High Sierra. Mt. Washington. Rocky Mountain National Park. The Tetons. Mt. Rainier. The Alpine environment is home to 1000+ foot remote granite walls, stunning ridge traverses, iconic mountaineering objectives and mixed terrain—enough climbing and adventure to keep any climber busy for a lifetime. Often referred to as regions that exist above tree-line, the alpine zone is characterized with rocky talus slopes, dwarfed trees, and limited but unique vegetation.
The often rugged, remote, and pristine nature of the alpine environment make it a breathtaking landscape to climb, but it also demands special minimum impact considerations. You should always pack out human waste in the alpine environment, since high altitude soils often lack the necessary microorganisms to biodegrade it. When traveling off trail is unavoidable, take care to tread lightly and stay on durable surfaces to avoid trampling vegetation.
Popular climbing areas of the alpine environment:
High Sierra, Tuolumne Meadows, North Cascades, Grand Tetons, Wind Rivers, White Mountains.
Use tick marks sparingly and remember to brush them off before you leave. Too many ticks can cause confusion on a route, botch on-sight attempts, and ruin the self-discovery and problem-solving aspect of climbing.
Human waste disposal is a significant issue in all types of climbing terrain. Check out the Poop: Waste Disposal Strategies for Climbers infographic to learn more about responsible human waste disposal.
Learn best practice tips for putting The Pact into practice each time you go climbing.
Ever wonder what you should do if you encounter a raptor closure? Respect the closure and climb somewhere else.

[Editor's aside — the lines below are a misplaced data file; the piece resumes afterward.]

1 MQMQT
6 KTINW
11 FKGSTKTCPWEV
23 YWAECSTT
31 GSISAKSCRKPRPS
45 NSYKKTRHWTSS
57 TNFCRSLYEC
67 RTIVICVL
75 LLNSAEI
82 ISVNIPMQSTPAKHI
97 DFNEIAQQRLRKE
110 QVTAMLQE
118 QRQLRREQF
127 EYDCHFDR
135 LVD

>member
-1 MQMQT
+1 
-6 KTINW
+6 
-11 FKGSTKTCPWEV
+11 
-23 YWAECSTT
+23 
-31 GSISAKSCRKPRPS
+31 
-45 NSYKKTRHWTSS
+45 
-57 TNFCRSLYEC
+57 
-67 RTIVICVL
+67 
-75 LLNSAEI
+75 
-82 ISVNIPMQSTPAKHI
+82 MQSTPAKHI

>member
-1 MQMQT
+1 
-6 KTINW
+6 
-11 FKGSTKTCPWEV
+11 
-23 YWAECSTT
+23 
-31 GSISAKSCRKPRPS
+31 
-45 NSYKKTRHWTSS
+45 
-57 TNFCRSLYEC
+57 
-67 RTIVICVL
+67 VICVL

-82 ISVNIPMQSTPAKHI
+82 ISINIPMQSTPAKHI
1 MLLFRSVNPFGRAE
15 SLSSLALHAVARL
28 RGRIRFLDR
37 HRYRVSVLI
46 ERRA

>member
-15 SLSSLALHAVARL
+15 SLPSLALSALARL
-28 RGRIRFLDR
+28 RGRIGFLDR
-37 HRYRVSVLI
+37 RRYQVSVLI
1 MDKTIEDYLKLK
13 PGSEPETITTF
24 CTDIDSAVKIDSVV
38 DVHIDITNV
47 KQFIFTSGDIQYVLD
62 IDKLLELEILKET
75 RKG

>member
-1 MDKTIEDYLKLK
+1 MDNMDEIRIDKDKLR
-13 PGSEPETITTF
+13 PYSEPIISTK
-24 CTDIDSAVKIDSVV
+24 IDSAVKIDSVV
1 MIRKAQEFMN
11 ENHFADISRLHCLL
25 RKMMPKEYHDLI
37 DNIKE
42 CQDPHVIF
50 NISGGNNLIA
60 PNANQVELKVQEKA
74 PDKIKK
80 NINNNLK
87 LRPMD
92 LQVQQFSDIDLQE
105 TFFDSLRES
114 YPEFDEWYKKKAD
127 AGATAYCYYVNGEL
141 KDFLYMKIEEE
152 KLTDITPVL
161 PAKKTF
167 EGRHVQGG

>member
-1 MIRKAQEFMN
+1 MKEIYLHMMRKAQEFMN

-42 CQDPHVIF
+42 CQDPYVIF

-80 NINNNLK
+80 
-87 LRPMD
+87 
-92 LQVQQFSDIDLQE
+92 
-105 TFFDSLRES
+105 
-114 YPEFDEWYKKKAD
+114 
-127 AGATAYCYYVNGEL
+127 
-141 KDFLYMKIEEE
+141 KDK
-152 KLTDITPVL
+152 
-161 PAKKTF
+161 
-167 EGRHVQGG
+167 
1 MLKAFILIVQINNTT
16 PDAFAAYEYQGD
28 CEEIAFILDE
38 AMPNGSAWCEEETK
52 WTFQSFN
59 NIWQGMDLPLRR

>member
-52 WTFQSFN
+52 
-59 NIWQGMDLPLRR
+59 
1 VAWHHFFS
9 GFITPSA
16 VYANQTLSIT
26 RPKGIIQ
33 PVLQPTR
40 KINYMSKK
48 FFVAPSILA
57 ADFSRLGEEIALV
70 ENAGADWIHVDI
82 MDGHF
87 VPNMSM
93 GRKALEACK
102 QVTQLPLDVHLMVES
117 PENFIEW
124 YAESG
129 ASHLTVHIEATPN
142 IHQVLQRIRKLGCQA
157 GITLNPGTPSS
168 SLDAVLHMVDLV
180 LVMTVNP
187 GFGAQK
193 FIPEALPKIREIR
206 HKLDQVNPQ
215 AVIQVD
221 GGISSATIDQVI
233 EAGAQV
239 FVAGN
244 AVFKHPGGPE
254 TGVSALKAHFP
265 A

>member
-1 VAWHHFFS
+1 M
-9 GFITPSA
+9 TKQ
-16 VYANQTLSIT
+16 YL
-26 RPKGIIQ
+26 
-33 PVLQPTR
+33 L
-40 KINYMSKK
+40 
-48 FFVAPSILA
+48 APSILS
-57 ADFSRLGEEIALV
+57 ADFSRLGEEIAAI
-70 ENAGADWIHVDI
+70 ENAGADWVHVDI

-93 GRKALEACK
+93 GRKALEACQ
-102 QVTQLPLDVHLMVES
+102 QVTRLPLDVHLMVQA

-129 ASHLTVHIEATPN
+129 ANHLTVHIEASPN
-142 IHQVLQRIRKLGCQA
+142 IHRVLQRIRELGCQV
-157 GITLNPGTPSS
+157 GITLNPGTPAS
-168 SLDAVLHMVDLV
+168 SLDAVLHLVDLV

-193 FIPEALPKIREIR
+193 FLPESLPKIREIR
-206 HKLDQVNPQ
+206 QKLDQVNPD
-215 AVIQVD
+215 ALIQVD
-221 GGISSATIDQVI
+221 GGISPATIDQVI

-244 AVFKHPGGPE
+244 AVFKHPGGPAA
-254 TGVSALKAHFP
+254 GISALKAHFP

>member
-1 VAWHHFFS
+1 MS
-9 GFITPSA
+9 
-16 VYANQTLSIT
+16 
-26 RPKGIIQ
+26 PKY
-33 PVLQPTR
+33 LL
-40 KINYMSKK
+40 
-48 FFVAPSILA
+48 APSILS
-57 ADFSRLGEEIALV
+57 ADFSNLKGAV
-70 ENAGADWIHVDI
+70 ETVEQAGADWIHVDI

Planning on rolling to the crag or boulders with your crew? Take a look at these 5 tips for climbing in larger groups to reduce you impact.
Ever wonder how long it take for a banana peel or aluminum can to biodegrade? Check out this infographic to learn more.
Anatomy of a Responsible Climbing Infographic
Loud music and excessive noise may cause social impacts and ruin other climbers experience. Keep a low profile.
Learn tips and tricks to manage chalk use and minimize tick marks.
When transitioning from climbing indoors to outdoors, be prepared to venture outside by gaining awareness and skills to minimize your impact.
Stay on established trails whenever possible and avoid trail cutting and social trails.
Dave Wetmore shows how not to take a crap outdoors. Poop responsibly, people.
Pack up all of your trash each time you go climbing and bring a trash bag along to pick up trash left by others.
Stashing pads is often illegal and raises the alarm for land managers. Take the time and effort to pack out your pads after each session.
Clean up exess chalk and tick marks after each session to prevent visual impacts.
Learning how to evaluate bolts instead of blindly trusting them is a critical skill for any climber, and it could save your life. This content includes: the state of bolts in America, how to determine if you can trust a bolt, and identifying bad hangers.
Learn how to park like a champ to preserve climbing access.